Trump mania was building in what would become Trump Country, but the conversations we read are remarkably free of political overtones. They are conversations — happy, sad, and flat-out funny — about Southern lives and beliefs. Most are hardscrabbling, like the rest of us. They’ll come out at 3 in the morning to help each other, just like we do. The book’s title comes from a cheery barmaid in West Virginia who asked if he’d “come to spy on the South?”
Nope. As it turns out, he didn’t intend to spy, and didn’t. Good thing for us, because it allows us to read with our biases dozing.
For example, his report on the Louisiana Mudfest, four or five days of mud-churning monster trucks, drinking, and a soupçon of public licentiousness, first seemed to me like Dante’s Seventh Ring of Hell. Then I remembered the North Conway, N.H., Mud Bowl, a four-decade annual three-day early September event in which coed teams from around New England stand in hip-deep mud and water to play touch football in front of a couple of thousand people. Everyone likes to play in the mud.
Horwitz spoke to The Times by phone earlier this week.
Why did you do this?
Two reasons. First, I wanted to understand [Olmsted], a fellow on the cusp of a great career. He was a fellow with multiple careers. He was very intense, anxiety-ridden, suffered periodic depression, which would paralyze him for periods of time.
He was a privileged man, though largely self-educated, and discovers himself as he learns and observes on his Southern odyssey. The roots of his career as a designer of natural spaces were born on that journey.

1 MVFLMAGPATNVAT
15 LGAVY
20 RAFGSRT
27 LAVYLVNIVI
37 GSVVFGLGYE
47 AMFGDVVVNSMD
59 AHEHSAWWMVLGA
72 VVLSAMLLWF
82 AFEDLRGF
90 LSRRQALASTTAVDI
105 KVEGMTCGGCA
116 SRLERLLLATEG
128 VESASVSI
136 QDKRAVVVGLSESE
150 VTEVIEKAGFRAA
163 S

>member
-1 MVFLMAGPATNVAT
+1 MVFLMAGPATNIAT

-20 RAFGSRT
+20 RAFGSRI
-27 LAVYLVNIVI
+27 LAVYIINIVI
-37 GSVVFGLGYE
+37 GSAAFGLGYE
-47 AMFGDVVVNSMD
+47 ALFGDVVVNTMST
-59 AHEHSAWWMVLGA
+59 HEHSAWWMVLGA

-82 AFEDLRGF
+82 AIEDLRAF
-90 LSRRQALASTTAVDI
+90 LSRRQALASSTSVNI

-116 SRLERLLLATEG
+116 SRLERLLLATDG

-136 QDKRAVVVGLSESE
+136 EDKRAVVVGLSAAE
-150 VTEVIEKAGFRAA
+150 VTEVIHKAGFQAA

Second, I wanted to understand the other side of our American divide today. Southerners by nature are hospitable and open. They give you a chance if you demonstrate that you’re not there to denigrate them. They are more genial than we are. When you walk down the street, you are expected to make eye contact. One reason to love the South for me is that I can be wandering around with no clear idea of what I’m doing, and get help.
What did you learn?
We know we’re divided, we know we’re polarized. But on the positive side, Americans, on an individual level, are open and generous and have a lot in common. When you sit in a bar or a restaurant, it’s not hard to discuss the differences. Whether that gets anywhere, I don’t know, but it’s better than shouting past each other.
I hope the book both explores and explains. I don’t have answers related to what I saw. I’m an old-school journalist, and I prefer readers to figure it out for themselves. I don’t like the current [level of] invective and opinion in the media. As I traveled South, I met people with a chip on both shoulders, on the lookout for sneering and condescension.
So where are you at the end?
In one sense I’m discouraged, but there are reasons for optimism, including the next generation, who are bright and tolerant. They get it.
Horwitz is beginning his nationwide book tour this week, and will make several stops on the Island this summer. The first is on June 15 at 6 pm at the Oak Bluffs library.
“Spying on the South: An Odyssey Across the American Divide,” by Tony Horwitz, from Penguin Press, $30. Available this month at Bunch of Grapes bookstore and Edgartown Books, at Island libraries, and online. Join Tony Horwitz in discussion with David McCullough at Islanders Write on Sunday, August, 11. islanderswrite.com.